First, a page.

To celebrate 350 years of scientific publishing, we are inviting our readers to tell us about their favourite papers from the Royal Society archive. Today Jan Freyberg, a PhD student in Vision at the University of Cambridge, tells us about an inspiring interdisciplinary study.


Howler monkeyThe paper I want to discuss is an impressive cross-disciplinary study that amazed me in how it merges highly disparate fields.

The story begins with another seminal paper published in the Philosophical Transactions. In the Bakerian Lecture of 1802, Thomas Young* first proposed – amongst other things – that light is perceived on the retina by three different types of cones:

 

“Now, as it is almost impossible to conceive each sensitive point of the retina to contain an infinite number of particles, each capable of vibrating in perfect unison with every possible undulation, it becomes necessary to suppose the number limited, for instance to the three principal colours, red, yellow, and blue […]”

We now understand trichromacy, as the theory would come to be known, as a fundamental feature of human colour vision. However, the paper I want to focus on in this post concerns a puzzling question: the fact that among mammals, primates seem to be the only known species that have trichromatic vision (other mammals only have two photoreceptors).

A 2001 article, ‘Fruits, foliage and the evolution of primate colour vision‘ by B.C. Regan and colleagues investigates this question, impressively integrating vision science, ecology and evolutionary biology. The authors begin by summarising the evolutionary history of primate colour vision, outlining which components developed most recently in evolution. They then proceed to review hypotheses about why primates should have evolved trichromacy. The compelling hypothesis they find in the literature is that primate colour vision was related to the evolution of the colour of fruit: a plant evolves colourful fruit to attract a primate who eats the fruit and disperses the seeds; in turn, the primate evolves better colour vision to better spot fruits; and so on. This is a good example of coevolution.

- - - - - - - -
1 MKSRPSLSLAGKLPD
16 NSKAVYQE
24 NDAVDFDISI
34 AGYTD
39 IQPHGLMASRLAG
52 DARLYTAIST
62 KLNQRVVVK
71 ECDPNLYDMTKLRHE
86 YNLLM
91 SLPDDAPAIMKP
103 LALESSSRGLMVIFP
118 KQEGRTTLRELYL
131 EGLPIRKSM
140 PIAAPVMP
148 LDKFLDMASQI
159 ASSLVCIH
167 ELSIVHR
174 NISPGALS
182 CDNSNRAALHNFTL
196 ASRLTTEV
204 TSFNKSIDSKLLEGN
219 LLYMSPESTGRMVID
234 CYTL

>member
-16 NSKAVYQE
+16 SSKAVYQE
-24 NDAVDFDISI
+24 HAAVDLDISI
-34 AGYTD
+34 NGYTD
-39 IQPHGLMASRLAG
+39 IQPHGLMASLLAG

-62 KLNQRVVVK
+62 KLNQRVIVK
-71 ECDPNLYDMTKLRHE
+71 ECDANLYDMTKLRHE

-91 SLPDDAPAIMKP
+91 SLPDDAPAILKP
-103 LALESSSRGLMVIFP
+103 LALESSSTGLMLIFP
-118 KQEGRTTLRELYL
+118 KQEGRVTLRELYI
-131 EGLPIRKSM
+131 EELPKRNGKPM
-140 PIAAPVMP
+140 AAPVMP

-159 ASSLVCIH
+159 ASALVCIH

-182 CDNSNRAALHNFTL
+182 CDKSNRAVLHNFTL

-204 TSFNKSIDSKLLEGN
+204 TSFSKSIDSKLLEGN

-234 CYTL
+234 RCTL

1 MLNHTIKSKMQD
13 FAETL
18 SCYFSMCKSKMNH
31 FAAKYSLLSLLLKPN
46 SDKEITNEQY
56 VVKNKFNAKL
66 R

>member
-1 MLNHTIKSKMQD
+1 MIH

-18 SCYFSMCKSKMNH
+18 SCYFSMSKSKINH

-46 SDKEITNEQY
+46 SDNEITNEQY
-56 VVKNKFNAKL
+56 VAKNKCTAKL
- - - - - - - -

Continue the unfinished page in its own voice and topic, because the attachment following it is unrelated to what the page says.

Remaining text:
Where the paper breaks ground is by testing this hypothesis. The authors collected spectral measurements of fruits and foliage from the forest of French Guiana and meticulously measured the average spectrum of sunlight. They carefully differentiated the fruits whose seeds primates living in French Guiana digest and the fruits whose seeds are dispersed by primates. What they produce is as close to proof as one can hope for in evolutionary ecology. Not only is the colour system found in primate vision perfectly suited to distinguish fruit from foliage, but only those plants whose seeds are dispersed by primates seem to match up with this vision system, making them easily spotted by primates.

By merging ecology, evolutionary biology and meticulous vision science, the authors produced a compelling story – of which Thomas Young, almost exactly 200 years after his Bakerian Lecture, would have surely been proud.

 

*Read more about Thomas Young’s work in this paper published as part of the 350th anniversary special issue.


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